Braunschweig or Brunswick (from Low German: Brunswiek) is a city of about 250,000 people, located in the state of Lower Saxony in Germany. It is located north of the Harz Mountains at the farthest navigable point of the Oker River.
First mentioned in records in 1031, Braunschweig continued to evolve, from the 12th century on strongly influenced by the House of Guelf and the Hanseatic tradition. A lot of historical buildings can still be witnessed along with further points of interests.
Burgplatz is comprised of a group of buildings of great historical and cultural importance. The seat of the dukedom of Braunschweig has been located here since the 9th century. Duke Henry the Lion developed the Burgplatz area into a centre of power during the 12th century. The Burgplatz, which includes the castle, the cathedral, the Classicistic Vieweg House and other beautiful half-timbered structures still shows evidence of its medieval ground plan. The statue of the Lion of the Castle (Burglöwe) is located at the centre of the square.
St. Blasii Cathedral
In 1173, Henry the Lion commissioned the building of the St. Blasii collegiate church as a Romanesque arched basilica. Henry was buried there in 1195 next to this wife Mathilde. The tomb of Kaiser Otto IV, son of Henry the Lion, can also be found in the cathedral. The crypt serves as a place of rest for Guelph princes. The mediaeval fittings are of great significance: the Imervard cross, a seven-branched candelabrum, the Maria altar, the tombs of Henry the Lion and Mathilde as well as many artistic wall paintings.
The city’s new town hall (“Rathaus”) was built according to the designs of the city building councilor of the time, Ludwig Winter, between 1894 and 1900 and is still today the head office of the city administration. Its tower is 61 metres high and has 161 steps to the top. From the top of the tower there is a wonderful view across the city rooftops. It takes its inspiration from the famous Belfries (city towers) in Flanders.
The residence palace is crowned with Europe’s largest Quadriga, featuring the city goddess Brunonia riding a chariot. The silicon-bronze group is over 9 metres in height, 7.5 metres wide and 9.5 metres long. It weighs 25.8 tons. The reconstruction took place from 2007 to 2008 with the aid of a plaster model made by the sculptor Ernst Rietschel true to the original Quadriga, which was destroyed in a fire at the palace in 1865.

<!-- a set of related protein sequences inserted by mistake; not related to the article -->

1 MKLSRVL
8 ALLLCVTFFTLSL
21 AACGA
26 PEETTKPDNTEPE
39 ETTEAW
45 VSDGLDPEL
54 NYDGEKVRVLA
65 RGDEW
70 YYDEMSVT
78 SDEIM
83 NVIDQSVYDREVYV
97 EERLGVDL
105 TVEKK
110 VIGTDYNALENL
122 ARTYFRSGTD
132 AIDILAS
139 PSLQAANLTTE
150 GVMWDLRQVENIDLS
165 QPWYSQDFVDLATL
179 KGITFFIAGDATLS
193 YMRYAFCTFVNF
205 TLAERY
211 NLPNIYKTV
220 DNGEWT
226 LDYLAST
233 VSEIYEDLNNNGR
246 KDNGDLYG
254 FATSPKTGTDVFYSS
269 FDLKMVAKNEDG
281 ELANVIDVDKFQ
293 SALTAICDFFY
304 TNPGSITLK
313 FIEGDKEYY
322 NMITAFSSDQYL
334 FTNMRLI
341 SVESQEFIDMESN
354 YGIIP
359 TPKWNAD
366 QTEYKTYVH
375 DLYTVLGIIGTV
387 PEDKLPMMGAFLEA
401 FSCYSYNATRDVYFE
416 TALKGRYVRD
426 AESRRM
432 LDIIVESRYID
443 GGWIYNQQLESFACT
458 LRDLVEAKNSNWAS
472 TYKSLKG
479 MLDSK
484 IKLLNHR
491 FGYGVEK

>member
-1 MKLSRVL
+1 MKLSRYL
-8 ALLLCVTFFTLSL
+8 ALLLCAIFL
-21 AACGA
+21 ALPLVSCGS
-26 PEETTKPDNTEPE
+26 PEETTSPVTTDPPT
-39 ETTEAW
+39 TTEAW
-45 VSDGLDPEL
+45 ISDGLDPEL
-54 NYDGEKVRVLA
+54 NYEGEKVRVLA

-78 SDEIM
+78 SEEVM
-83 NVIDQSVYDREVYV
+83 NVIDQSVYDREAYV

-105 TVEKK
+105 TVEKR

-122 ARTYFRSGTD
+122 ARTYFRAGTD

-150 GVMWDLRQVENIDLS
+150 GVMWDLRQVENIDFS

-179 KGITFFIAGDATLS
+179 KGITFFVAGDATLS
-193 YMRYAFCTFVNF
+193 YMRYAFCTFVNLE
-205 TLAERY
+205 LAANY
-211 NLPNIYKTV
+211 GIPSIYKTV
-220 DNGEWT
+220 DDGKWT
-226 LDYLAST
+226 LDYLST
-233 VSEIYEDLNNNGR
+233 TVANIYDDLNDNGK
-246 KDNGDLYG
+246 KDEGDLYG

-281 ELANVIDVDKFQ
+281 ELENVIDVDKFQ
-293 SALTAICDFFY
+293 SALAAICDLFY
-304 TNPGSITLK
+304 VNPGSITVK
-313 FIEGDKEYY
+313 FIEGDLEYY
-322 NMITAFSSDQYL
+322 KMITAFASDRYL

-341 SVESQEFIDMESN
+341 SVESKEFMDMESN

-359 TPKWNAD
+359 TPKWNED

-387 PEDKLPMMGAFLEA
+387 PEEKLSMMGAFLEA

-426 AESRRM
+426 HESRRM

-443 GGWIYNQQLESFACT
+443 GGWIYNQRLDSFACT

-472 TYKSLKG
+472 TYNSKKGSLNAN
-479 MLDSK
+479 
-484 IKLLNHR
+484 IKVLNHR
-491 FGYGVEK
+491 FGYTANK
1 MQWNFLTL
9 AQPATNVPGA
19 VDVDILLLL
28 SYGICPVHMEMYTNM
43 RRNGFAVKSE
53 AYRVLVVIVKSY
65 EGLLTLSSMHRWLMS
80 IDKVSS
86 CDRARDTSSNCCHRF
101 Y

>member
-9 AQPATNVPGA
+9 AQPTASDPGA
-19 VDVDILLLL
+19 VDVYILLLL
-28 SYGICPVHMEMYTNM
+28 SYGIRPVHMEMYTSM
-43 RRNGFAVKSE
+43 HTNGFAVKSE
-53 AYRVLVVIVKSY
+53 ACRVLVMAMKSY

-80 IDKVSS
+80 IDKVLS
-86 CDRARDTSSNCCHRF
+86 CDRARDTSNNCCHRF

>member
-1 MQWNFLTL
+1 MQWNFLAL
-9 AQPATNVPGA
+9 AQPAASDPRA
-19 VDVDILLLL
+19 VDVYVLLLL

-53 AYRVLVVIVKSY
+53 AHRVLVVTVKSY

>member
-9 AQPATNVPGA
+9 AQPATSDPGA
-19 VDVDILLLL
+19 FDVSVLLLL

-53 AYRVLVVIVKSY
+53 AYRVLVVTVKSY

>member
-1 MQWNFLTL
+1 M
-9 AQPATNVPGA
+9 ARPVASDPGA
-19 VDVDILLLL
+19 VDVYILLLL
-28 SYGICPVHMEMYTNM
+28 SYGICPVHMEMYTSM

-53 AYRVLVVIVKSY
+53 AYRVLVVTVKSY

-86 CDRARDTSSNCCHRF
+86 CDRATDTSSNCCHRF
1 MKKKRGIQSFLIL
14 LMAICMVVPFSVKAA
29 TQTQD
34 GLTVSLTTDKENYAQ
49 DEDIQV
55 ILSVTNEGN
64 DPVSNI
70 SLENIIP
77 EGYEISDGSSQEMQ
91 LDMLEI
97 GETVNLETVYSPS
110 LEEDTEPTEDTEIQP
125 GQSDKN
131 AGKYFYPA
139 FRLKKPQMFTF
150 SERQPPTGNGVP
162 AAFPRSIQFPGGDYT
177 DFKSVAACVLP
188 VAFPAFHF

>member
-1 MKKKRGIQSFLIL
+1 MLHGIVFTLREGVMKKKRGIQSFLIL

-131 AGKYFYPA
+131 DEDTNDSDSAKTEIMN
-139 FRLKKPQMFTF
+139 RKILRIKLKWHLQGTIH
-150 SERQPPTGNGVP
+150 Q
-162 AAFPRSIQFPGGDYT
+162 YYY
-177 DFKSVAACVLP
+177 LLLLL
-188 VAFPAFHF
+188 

Since 1994, Braunschweig is home to an annual outdoor ATP Challenger clay court event, taking place at the Braunschweiger Tennis- und Hockey Club. With a total prize money of € 125,000, it is the biggest Challenger in Germany. In 2005 and 2014, the tournament received the ATP Challenger of the Year Award from the Association of Tennis Professionals. Therewith, it is the only tournament in the world, which received the award twice.
The list of players, who had played here includes former world number ones Carlos Moya, Juan-Carlos Ferrero, Gustavo Kuerten, Thomas Muster and Mats Wilander.
In terms of winners, Spain is the most successful nation. Their players lifted five titles: Alberto Berasategui, Oscar Hernandez (three times) and Francisco Roig. In 2014 Alexander Zverev captured his first ATP Challenger title in Braunschweig, Filip Krajinovic won in 2015.
The tournament had different title sponsors starting with Braunschweig Open (1994-1998). It followed Jägermeister Open (1998-2000) and Nord/LB Open (2001-2010). Since 2011, the event is named Sparkassen Open. In 2015, the title sponsor announced to renew their sponsorship for the next five years.
The event is also famous for the entertaining programme off the court, what is referred to Tennistainment. Every night after the final rally is played, a special show act attracts the spectators. In 2015, Duncan Townsend was live on stage as well as German comedian and TV host Oliver Pocher, who has a special relation to the tennis, as he is Sabine Lisicki’s boy-friend.